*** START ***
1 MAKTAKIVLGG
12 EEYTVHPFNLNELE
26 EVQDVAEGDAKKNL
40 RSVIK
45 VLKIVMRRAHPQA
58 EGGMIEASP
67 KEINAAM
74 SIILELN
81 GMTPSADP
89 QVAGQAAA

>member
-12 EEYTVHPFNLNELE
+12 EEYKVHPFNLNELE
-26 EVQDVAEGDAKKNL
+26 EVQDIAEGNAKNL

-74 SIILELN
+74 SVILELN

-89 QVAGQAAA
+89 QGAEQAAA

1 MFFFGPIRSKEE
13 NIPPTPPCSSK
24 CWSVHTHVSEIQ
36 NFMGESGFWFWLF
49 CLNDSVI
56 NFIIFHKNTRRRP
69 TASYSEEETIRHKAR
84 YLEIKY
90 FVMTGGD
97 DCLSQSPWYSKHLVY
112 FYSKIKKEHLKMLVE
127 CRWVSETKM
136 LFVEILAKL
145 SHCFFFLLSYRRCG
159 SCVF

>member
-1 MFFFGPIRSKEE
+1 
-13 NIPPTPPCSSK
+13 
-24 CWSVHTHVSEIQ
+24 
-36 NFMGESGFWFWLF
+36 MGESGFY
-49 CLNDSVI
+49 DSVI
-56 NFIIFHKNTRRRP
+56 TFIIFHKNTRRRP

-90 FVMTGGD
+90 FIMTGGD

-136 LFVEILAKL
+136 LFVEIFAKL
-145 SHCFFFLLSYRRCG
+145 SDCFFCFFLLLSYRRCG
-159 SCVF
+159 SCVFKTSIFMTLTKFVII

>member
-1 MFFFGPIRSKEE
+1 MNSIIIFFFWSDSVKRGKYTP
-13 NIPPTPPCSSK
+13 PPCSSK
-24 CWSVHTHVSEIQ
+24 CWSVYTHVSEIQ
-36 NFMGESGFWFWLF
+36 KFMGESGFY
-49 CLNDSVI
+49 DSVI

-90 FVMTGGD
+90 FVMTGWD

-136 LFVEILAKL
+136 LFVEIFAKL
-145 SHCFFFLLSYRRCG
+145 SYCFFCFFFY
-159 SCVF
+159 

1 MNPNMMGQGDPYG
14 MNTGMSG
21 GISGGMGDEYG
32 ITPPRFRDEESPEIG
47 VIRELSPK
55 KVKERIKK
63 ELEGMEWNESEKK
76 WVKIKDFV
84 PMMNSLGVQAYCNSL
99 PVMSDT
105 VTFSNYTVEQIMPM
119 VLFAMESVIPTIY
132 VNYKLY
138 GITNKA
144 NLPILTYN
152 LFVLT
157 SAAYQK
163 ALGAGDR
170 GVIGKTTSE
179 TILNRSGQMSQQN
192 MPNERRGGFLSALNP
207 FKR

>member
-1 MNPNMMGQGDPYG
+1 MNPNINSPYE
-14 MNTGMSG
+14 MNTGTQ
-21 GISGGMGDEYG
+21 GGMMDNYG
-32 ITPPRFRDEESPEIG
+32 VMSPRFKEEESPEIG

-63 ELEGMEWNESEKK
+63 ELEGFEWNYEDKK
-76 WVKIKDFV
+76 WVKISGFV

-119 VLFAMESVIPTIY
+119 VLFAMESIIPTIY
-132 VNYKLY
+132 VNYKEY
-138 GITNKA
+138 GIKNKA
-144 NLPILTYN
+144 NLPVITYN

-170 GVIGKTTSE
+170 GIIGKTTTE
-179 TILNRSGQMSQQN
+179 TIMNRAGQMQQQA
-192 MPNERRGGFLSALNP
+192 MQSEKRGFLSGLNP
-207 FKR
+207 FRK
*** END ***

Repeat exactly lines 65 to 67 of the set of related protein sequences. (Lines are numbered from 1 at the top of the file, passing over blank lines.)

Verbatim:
-49 CLNDSVI
+49 DSVI

-90 FVMTGGD